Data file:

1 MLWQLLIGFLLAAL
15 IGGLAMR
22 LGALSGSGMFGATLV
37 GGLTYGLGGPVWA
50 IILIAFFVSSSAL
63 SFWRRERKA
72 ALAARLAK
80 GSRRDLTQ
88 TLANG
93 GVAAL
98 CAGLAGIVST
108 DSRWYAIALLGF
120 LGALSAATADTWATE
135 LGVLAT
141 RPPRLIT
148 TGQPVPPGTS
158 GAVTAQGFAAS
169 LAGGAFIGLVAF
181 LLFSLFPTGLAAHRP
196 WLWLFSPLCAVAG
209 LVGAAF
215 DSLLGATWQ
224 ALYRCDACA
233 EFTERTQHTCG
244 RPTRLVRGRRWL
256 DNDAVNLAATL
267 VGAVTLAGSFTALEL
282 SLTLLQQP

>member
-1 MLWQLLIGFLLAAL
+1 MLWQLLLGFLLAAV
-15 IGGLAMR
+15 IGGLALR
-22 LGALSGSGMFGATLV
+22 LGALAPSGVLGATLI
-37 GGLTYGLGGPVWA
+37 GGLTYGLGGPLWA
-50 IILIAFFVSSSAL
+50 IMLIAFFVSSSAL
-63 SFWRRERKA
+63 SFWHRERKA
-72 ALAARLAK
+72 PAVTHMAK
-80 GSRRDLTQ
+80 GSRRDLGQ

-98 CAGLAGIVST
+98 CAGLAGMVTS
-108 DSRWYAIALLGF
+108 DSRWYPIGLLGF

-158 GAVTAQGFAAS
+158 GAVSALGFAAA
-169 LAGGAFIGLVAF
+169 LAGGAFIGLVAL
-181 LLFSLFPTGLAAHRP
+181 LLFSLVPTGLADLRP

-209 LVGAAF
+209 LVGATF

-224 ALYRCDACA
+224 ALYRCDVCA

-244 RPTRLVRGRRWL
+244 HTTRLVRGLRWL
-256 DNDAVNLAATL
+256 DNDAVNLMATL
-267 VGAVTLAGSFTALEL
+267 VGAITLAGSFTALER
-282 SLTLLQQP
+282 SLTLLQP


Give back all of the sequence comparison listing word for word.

1 MLWQLLIGFLLAAL
15 IGGLAMR
22 LGALSGSGMFGATLV
37 GGLTYGLGGPVWA
50 IILIAFFVSSSAL
63 SFWRRERKA
72 ALAARLAK
80 GSRRDLTQ
88 TLANG
93 GVAAL
98 CAGLAGIVST
108 DSRWYAIALLGF
120 LGALSAATADTWATE
135 LGVLAT
141 RPPRLIT
148 TGQPVPPGTS
158 GAVTAQGFAAS
169 LAGGAFIGLVAF
181 LLFSLFPTGLAAHRP
196 WLWLFSPLCAVAG
209 LVGAAF
215 DSLLGATWQ
224 ALYRCDACA
233 EFTERTQHTCG
244 RPTRLVRGRRWL
256 DNDAVNLAATL
267 VGAVTLAGSFTALEL
282 SLTLLQQP

>member
-1 MLWQLLIGFLLAAL
+1 MLWQLLLGFLLAAV
-15 IGGLAMR
+15 IGGLALR
-22 LGALSGSGMFGATLV
+22 LGALAPSGVLGATLI
-37 GGLTYGLGGPVWA
+37 GGLTYGLGGPLWA
-50 IILIAFFVSSSAL
+50 IMLIAFFVSSSAL
-63 SFWRRERKA
+63 SFWHRERKA
-72 ALAARLAK
+72 PAVTHMAK
-80 GSRRDLTQ
+80 GSRRDLGQ

-98 CAGLAGIVST
+98 CAGLAGMVTS
-108 DSRWYAIALLGF
+108 DSRWYPIGLLGF

-158 GAVTAQGFAAS
+158 GAVSALGFAAA
-169 LAGGAFIGLVAF
+169 LAGGAFIGLVAL
-181 LLFSLFPTGLAAHRP
+181 LLFSLVPTGLADLRP

-209 LVGAAF
+209 LVGATF

-224 ALYRCDACA
+224 ALYRCDVCA

-244 RPTRLVRGRRWL
+244 HTTRLVRGLRWL
-256 DNDAVNLAATL
+256 DNDAVNLMATL
-267 VGAVTLAGSFTALEL
+267 VGAITLAGSFTALER
-282 SLTLLQQP
+282 SLTLLQP